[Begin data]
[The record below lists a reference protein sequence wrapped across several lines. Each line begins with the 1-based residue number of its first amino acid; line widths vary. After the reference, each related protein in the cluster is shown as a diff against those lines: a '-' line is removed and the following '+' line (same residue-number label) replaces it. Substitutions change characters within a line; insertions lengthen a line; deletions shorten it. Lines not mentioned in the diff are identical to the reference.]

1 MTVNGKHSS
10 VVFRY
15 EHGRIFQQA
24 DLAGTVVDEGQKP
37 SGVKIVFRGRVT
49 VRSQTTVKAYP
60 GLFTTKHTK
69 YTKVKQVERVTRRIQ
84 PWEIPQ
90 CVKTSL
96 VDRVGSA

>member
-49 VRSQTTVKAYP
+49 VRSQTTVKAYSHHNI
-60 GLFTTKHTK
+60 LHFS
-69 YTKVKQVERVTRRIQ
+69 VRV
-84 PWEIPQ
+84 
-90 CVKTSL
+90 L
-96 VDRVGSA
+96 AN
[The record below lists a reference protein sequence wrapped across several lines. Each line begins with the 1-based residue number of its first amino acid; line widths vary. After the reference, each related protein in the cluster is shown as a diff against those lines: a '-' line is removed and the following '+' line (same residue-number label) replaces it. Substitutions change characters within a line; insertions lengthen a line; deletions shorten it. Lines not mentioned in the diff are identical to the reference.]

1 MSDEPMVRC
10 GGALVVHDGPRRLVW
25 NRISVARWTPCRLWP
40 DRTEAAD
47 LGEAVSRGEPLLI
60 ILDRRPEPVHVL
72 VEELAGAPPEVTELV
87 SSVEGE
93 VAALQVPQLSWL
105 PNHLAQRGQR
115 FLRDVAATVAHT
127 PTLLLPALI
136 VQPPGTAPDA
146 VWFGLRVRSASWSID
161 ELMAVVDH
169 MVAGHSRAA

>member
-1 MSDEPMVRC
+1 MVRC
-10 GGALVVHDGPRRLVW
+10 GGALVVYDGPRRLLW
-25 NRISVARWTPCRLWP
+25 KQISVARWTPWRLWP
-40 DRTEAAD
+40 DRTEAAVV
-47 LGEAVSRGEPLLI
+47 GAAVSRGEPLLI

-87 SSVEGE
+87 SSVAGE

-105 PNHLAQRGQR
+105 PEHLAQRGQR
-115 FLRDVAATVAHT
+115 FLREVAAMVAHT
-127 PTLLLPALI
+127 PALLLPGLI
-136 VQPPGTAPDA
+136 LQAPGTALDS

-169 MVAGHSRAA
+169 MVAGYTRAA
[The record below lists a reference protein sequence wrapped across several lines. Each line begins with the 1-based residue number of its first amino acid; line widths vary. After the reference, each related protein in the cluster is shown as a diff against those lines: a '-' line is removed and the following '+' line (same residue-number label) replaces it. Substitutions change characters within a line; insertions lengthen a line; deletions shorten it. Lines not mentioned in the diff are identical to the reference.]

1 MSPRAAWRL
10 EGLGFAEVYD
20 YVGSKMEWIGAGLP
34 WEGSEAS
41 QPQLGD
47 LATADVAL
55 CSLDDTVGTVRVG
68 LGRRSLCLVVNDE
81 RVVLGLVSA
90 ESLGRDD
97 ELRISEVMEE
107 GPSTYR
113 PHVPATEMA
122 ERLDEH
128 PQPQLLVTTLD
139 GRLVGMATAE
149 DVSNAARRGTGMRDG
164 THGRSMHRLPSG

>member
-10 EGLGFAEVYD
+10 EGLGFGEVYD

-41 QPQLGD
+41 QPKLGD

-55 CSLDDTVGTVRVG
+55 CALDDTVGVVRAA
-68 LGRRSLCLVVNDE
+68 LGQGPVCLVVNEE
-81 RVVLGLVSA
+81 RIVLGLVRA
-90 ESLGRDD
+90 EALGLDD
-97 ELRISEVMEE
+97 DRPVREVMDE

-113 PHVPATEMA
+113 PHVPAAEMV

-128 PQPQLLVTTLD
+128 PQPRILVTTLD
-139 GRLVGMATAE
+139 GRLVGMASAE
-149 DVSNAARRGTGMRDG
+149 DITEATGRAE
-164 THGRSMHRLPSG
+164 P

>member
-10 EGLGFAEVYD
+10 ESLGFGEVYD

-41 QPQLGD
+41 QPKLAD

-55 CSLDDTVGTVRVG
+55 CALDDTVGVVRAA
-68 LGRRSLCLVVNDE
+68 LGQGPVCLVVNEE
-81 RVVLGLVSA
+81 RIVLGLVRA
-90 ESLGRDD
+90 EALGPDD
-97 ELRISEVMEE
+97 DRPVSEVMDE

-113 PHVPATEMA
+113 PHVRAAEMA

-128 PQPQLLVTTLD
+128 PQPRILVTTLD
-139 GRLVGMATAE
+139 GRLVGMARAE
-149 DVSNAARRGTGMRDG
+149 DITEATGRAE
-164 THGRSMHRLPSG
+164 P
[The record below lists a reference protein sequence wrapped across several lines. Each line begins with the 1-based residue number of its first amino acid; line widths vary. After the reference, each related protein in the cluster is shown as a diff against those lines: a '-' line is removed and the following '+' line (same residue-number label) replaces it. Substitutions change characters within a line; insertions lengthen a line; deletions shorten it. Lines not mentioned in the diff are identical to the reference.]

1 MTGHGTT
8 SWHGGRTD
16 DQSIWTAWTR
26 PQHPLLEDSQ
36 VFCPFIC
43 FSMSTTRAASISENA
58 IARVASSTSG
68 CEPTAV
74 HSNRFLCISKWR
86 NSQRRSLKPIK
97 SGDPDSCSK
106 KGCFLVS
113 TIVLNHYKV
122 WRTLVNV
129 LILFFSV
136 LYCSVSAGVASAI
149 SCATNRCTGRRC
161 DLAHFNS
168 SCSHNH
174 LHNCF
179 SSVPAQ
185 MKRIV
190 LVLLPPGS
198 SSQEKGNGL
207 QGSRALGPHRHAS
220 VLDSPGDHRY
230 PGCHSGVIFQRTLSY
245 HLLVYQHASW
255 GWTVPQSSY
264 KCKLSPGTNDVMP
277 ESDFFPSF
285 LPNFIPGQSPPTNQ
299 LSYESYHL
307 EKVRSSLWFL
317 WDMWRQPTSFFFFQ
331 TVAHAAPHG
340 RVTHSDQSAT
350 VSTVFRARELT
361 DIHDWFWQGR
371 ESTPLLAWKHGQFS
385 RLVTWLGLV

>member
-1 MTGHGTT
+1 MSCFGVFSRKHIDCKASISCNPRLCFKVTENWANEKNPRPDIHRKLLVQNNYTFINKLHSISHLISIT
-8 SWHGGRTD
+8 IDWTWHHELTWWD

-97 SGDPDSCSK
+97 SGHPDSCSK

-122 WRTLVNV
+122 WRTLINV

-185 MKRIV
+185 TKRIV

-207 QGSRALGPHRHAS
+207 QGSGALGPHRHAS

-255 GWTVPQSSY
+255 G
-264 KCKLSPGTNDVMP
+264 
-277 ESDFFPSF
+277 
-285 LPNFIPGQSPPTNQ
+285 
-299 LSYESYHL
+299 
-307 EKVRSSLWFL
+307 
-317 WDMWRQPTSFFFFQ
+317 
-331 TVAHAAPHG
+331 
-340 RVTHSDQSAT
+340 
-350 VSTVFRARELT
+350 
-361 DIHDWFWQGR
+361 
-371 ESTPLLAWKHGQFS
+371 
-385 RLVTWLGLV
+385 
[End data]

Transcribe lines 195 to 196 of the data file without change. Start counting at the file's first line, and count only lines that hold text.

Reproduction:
+277 
-285 LPNFIPGQSPPTNQ